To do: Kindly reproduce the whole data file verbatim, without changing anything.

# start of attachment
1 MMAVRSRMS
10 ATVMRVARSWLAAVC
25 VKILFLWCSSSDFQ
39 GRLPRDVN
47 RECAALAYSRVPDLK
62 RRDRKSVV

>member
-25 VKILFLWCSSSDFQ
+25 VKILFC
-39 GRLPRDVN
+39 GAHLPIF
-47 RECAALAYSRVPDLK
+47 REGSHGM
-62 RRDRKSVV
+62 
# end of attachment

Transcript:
1 MMAVRSRMS
10 ATVMRVARSWLAAVC
25 VKILFLWCSSSDFQ
39 GRLPRDVN
47 RECAALAYSRVPDLK
62 RRDRKSVV

>member
-25 VKILFLWCSSSDFQ
+25 VKILFC
-39 GRLPRDVN
+39 GAHLPIF
-47 RECAALAYSRVPDLK
+47 REGSHGM
-62 RRDRKSVV
+62 